With turbos, typically everyone says it should spool as quickly as possible. There is such a thing as too fast however. In the boost control settings in the Hondata KPro, there are a number of parameters that can be tweaked to adjust how the turbo spools up. One of the first parameters is the ‘Solenoid Activation’ value. I think the default value was around 4psi, but I changed it to 1 psi in order to turn on the boost solenoid earlier to spool up the turbo faster. The higher the duty cycle of the boost solenoid, the quicker the turbo will spool and also the higher the boost level. The KPro has a ‘Quick Spool’ setting that maxes out the boost solenoid duty cycle at 100%. At the bottom of the boost control parameters window is the ‘Quick Spool’ table. Once the boost reaches the values set in this table, the solenoid duty cycle drops back to the values set in the ‘Boost vs Rpm vs Gear’ table. In this datalog, you can see the duty cycle dropped to 25% after the boost went past the 8psi setting in the ‘Quick Spool’ table.
The initial recommended value from the Hondata help files was to set the value in the ‘Quick Spool’ table 1-2psi below the target pressure. So I initially tried out 12psi as my target pressure was 14psi. This caused the boost to way overshoot 14psi and hit the boost cut that I had set at 16psi. I next tried 8psi which was 1psi below the wastegate setting of 9psi. As noted by one of our readers, setting the value in the ‘Quick Spool’ table at the wastegate setting is a good starting point. This worked well if flooring it while in a gear, but doing a pull at full throttle and a quick shift would hit boost cut once in a while in the next gear. I would have tried 6psi next, but honestly, I didn’t like the feel of how the turbo came on using ‘quick spool’. Basically, the boost ramps up faster than throttle position if you’re rolling into the throttle making the torque come on non-linearly with throttle position. This made the car harder to drive in a twisty road situation where torque modulation is critical to staying at the limit of traction. Robin Shute had mentioned the Garrett G25-660 spooled too quickly with the anti-lag on in his Pikes Peak car. I get it now. My old turbo cars, a 2005 Evo 8 and 1996 Nissan SE-R with T25 turbo didn’t have this issue of spooling too quickly. Modern turbos have come a long way.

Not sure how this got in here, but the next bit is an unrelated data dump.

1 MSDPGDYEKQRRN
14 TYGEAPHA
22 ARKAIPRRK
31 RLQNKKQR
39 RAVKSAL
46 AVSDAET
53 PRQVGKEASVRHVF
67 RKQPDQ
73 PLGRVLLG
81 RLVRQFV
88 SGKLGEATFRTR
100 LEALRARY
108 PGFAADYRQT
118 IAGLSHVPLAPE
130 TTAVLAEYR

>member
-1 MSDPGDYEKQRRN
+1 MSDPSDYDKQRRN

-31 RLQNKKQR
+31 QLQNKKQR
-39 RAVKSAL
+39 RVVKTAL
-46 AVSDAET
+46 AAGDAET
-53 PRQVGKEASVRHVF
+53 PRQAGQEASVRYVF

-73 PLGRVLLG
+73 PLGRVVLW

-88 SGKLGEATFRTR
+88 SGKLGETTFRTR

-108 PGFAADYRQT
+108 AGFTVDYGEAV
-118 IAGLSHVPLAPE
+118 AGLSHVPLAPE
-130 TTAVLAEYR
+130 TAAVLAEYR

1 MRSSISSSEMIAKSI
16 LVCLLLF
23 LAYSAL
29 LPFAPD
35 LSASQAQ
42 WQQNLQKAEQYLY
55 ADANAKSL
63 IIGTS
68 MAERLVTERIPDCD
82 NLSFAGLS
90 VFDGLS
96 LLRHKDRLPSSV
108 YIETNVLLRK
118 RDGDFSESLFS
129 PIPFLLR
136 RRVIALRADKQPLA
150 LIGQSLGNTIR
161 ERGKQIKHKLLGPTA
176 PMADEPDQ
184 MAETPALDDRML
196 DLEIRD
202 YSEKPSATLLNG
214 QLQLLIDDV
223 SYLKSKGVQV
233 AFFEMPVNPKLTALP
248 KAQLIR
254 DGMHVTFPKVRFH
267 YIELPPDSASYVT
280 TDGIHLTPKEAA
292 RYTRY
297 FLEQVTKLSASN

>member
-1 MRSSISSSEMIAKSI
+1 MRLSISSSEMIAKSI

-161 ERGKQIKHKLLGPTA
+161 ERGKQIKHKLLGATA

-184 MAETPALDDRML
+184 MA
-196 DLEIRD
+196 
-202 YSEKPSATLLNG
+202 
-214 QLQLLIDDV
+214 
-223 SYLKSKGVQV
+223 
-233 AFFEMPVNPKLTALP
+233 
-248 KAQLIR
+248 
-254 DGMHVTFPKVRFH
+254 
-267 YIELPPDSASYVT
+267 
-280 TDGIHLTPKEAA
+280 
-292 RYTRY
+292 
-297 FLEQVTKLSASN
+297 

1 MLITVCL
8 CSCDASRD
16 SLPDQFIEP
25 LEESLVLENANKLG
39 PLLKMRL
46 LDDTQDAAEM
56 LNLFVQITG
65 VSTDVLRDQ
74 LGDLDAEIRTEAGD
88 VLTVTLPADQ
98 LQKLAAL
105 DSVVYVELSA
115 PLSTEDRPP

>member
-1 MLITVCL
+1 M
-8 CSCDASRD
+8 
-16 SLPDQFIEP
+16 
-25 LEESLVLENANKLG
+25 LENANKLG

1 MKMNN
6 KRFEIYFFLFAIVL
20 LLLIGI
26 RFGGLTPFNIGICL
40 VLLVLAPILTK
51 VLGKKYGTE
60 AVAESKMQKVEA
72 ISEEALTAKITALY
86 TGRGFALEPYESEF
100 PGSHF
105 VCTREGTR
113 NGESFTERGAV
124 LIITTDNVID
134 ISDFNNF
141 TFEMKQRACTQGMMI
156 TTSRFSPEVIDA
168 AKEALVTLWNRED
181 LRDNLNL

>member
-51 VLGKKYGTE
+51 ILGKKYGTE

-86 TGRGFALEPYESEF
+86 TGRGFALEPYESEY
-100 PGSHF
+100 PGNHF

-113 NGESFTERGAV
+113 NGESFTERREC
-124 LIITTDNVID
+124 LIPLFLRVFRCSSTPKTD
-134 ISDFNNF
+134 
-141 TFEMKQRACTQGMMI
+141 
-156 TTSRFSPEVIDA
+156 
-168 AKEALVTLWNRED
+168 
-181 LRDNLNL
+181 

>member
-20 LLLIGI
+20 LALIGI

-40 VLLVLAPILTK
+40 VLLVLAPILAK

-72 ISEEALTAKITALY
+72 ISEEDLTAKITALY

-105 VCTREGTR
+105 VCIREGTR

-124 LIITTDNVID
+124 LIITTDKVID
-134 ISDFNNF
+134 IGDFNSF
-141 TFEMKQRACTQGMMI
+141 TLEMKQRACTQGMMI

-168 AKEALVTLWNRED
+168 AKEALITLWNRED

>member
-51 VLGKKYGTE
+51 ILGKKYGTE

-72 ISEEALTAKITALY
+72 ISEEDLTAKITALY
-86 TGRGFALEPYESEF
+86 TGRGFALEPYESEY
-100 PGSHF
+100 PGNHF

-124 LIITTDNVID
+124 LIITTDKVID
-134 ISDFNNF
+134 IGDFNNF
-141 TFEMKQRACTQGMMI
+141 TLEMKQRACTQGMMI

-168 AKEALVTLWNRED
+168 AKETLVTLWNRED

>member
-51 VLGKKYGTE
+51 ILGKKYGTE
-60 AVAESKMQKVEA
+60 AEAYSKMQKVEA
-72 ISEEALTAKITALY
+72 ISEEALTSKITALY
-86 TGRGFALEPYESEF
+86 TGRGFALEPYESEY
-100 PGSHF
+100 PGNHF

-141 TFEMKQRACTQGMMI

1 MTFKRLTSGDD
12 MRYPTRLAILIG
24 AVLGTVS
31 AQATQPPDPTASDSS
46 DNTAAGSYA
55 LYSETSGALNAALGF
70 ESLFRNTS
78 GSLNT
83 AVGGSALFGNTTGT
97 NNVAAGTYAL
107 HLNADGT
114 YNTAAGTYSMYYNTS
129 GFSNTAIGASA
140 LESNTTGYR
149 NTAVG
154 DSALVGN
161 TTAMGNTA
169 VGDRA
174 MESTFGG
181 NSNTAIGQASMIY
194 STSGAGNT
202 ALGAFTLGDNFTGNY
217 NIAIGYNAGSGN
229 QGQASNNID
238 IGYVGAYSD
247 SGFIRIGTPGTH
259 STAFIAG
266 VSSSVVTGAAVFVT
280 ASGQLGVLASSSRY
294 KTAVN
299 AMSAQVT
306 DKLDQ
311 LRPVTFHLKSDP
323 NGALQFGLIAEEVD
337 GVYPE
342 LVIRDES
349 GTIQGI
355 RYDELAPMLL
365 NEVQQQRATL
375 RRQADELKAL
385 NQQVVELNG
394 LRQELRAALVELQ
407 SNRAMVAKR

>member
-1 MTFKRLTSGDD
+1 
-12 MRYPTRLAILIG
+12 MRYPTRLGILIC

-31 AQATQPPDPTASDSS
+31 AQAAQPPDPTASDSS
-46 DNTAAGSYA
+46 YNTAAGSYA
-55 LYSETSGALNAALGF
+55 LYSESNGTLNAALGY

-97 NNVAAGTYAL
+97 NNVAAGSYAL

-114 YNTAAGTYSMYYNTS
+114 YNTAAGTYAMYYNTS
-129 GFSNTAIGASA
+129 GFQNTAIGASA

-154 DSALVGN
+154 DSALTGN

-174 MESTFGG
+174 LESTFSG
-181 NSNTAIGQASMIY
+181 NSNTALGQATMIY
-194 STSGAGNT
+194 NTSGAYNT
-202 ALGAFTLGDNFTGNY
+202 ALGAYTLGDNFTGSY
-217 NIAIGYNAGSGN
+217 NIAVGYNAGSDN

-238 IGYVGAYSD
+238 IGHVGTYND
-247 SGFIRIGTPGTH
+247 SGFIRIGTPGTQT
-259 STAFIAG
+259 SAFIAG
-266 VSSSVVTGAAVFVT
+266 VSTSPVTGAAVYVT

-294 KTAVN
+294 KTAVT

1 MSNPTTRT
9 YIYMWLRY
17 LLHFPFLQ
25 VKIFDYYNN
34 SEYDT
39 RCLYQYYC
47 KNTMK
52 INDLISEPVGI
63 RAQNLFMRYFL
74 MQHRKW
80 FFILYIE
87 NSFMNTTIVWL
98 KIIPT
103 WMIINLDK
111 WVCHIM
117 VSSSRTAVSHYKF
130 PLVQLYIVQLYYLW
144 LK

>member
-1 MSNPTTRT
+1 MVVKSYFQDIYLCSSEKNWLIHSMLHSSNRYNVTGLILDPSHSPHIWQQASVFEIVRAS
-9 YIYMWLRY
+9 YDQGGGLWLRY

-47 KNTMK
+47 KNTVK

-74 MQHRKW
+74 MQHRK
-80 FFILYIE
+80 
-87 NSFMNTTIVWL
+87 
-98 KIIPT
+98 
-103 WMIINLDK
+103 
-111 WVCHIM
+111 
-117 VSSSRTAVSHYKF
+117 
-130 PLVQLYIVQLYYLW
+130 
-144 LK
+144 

Therefore, I disabled the ‘Quick Spool’ by setting the values in the table below the boost solenoid activation pressure. I still wanted the turbo to spool up a bit more quickly than running constant duty cycle for a given gear, so I ask for more boost than I know the turbo setup can do at lower rpms in the table. This control strategy was in the tune from Shawn Church. In this plot at ~3750rpm in second gear, I’m basically asking for 18psi of boost which cranked up the duty cycle to 34% even though 18psi is not possible to do in second gear at this low engine speed. As the engine speed increases, the solenoid duty cycle decreases based on the values I put in the tables. With my tire setup, I found 11psi of boost can get just a hint of wheelspin if the air temperature is around 70degF and the tires are warm. First gear, I ask for 8psi which is below the base wastegate spring that gives about 9psi. First gear lights up the tires pretty much all the time. It’s fun. Third gear and above get 14psi target which can drift up to 15psi in colder weather. Remember, the boost control system is a ‘dumb’ system that does not have a feedback loop like a PID controller would do. The Hondata system just runs a boost solenoid duty cycle based on the lookup table. The actual boost level achieved for a given duty cycle will change based on ambient conditions.